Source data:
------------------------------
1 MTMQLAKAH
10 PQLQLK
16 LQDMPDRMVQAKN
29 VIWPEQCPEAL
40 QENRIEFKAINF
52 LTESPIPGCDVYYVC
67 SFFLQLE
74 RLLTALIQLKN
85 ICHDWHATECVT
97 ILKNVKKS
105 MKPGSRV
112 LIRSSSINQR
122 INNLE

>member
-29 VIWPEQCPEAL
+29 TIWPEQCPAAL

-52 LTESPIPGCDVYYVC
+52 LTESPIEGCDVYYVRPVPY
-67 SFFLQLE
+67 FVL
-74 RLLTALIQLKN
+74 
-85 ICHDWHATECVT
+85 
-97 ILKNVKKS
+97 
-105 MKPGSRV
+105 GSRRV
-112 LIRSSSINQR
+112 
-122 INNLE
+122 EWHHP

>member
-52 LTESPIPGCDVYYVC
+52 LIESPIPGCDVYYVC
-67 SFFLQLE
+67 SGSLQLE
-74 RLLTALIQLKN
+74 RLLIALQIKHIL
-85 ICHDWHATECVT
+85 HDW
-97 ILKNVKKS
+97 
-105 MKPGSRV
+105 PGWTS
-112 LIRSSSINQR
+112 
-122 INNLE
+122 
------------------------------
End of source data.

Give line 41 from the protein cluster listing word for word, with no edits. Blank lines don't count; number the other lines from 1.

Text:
+85 HDW